The “elders” who are gathered, disciple-like, in Robert Broghamer’s sculpture of “The Last Breakfast” sit at a long table adorned with a real fabric tablecloth and a drippy sunny-side up egg.
The wood-turned-bowl by Ed “Sonny” Jones of Pittston shows off the natural grain of the burl that grew on a brown mallee tree in Australia.
And the kitten in Shirley Trievel’s pastel piece is snoozing comfortably, curled up alongside the feet of a human buddy.
Those are just a few of the details likely to fascinate and charm you as you stroll through the 2013 Fine Arts Fiesta, set for May 16-19 on Public Square in downtown Wilkes-Barre.
“It’s always very nicely presented,” said Rachael Goetzke, an Osterhout Library staffer who expects she’ll be helping out with crafts under the children’s tent.
“I always enjoy looking at the different artwork,” said fiesta fan Sarah Berry, 23, of Plymouth. “I’d feel I really missed out on something if I didn’t go.”
Art fans like Berry will be sure to admire Nancy Swiger’s photograph of a “Textured Tulip,” which won not only first place for photography in the fiesta’s adult juried competition, but also “Best of Show.”
“It’s wonderful. It’s a different kind of photograph,” contest coordinator Gary Womelsdorf said, noting the dreamy, almost antique quality the photo exudes, thanks in part to the color tones and texture the artist added by, as she said, “playing around with software.”
This is the first time in six years that a photograph has garnered the “Best in Show” award, Womelsdorf noted.
Other first place awards include the intriguing sculpture by Broghamer, who is from Forty Fort; Jones’ wood piece, an oil painting called “The Chemical Wedding” by Dave Reinders of Kingston; a watercolor image of “Blue, Blue Water” by Lorraine Elias of Plymouth; and Trievel’s pastel rendering of a girl and a kitten, titled “Good Company.”
With six grandchildren and three cats of her own, Trievel has plenty of opportunities for inspiration.
Among the three pieces of art she will have on display at the fiesta, the one titled “Grae” is a representation of her soon-to-turn-three granddaughter, Graesyn, while the others are so loosely based on sketches of other grandchildren that the youngsters wouldn’t even recognize themselves.
Trievel, who teaches art at Meyers High School in Wilkes-Barre, considers the fiesta “such a nice tradition” and thoroughly enjoys her visits there.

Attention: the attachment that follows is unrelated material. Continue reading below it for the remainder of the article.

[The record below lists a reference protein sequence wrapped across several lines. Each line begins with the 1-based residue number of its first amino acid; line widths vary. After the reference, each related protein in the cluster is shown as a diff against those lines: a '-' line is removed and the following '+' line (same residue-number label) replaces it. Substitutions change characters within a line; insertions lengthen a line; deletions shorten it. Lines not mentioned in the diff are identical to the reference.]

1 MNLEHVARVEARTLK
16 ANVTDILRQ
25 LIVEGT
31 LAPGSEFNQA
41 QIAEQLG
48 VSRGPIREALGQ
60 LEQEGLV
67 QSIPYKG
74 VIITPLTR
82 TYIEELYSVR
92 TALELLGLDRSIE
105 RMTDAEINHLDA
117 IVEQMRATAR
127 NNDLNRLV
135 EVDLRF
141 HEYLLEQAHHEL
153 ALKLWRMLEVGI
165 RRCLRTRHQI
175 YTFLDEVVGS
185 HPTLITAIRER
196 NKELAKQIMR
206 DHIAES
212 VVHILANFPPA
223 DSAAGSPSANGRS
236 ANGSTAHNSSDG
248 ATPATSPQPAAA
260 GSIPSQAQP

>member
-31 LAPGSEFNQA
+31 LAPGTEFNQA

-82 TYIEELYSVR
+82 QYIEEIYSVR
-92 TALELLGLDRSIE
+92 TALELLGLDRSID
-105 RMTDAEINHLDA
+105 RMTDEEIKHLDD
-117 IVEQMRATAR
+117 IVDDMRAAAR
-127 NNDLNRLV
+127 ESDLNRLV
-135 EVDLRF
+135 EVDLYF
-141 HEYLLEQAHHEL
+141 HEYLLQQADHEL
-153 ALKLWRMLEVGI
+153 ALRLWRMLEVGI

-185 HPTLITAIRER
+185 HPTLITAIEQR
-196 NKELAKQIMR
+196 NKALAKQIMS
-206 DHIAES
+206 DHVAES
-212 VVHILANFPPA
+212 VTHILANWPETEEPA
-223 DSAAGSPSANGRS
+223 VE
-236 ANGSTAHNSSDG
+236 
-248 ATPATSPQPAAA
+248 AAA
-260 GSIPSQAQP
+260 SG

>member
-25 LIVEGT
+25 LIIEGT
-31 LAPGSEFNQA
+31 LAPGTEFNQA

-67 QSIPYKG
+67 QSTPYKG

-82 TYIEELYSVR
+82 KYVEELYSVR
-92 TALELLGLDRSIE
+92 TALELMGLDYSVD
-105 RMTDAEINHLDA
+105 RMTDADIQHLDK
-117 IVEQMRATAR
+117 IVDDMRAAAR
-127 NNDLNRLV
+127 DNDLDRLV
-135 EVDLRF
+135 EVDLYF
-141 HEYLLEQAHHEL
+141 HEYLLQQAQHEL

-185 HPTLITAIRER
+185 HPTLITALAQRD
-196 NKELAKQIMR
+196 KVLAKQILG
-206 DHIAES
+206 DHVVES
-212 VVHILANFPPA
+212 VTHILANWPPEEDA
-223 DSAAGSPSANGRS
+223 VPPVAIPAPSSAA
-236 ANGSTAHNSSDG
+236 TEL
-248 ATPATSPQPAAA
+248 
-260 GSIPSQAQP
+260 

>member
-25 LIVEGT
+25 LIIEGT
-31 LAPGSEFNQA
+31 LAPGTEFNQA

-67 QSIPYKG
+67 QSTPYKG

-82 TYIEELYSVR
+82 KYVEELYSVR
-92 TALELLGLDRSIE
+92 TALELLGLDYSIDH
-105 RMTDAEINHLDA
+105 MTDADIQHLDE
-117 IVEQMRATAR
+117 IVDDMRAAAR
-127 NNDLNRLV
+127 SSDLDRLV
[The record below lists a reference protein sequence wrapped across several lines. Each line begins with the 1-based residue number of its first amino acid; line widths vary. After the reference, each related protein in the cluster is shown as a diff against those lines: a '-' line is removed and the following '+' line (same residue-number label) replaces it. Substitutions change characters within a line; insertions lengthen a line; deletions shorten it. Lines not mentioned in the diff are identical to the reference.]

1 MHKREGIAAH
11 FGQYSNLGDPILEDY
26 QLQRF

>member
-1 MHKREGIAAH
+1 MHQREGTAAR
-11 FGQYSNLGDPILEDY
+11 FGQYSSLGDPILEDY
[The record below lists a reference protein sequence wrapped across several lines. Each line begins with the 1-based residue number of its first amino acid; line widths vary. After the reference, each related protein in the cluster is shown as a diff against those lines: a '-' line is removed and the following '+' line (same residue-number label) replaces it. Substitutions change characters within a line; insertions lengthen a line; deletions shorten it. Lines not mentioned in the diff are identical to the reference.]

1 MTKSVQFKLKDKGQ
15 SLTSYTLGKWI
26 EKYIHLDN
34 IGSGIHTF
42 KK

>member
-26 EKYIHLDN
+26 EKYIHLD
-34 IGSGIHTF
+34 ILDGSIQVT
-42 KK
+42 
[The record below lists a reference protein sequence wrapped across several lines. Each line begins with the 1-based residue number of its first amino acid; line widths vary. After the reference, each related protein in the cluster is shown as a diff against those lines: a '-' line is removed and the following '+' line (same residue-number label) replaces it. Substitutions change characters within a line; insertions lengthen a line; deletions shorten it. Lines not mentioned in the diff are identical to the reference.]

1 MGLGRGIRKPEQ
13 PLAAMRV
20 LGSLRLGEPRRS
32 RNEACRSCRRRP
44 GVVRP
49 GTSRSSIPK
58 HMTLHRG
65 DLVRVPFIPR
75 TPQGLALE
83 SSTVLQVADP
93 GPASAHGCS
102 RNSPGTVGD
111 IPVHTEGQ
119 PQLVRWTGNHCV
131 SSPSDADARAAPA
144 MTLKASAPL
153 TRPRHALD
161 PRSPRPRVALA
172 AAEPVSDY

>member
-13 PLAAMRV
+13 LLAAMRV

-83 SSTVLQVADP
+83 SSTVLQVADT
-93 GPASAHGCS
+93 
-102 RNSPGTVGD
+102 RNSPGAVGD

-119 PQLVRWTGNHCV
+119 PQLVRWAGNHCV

So does 17-year-old Amanda Miller of Dallas, who has a special reason to be excited about this year’s offerings.
Three pieces that she submitted to the fiesta’s junior/senior high school art competition took first place, second place, and a third award sponsored by The Glen Lyon Art Studio.
“I’m really excited. I wasn’t exactly expecting it,” said Miller, who studies art with Sue Hand of Dallas.
Miller’s prize-winning entries depict the entrance of the “Virginia Hotel,” painted in acrylics; a line of shops on a street in Bar Harbor, Maine, rendered in mixed media; and a New Jersey beach scene, painted in watercolor.
The judge did not see the names of the artists when she was judging the student submissions, Womelsdorf said, and was somewhat surprised that the same young artist took three out of the 26 awards
“Her work is terrific,” Womelsdorf commented.
Miller, who expects she’ll major in engineering in college, plans to study art as a minor.
Painting is “relaxing,” she said. “It’s a good feeling being able to work on something you have some sort of attachment to and transform it into artwork.”
Describing a typical visit to the fiesta, she said, “Normally I go through the student art tent and look through all the (vendors’) tents. I like the jewelry tents. Then we go to the adult art tent, and then we go to the food.”
In that last category, does she have a favorite?
“Oh, the potato pancakes,” she said. “Definitely.”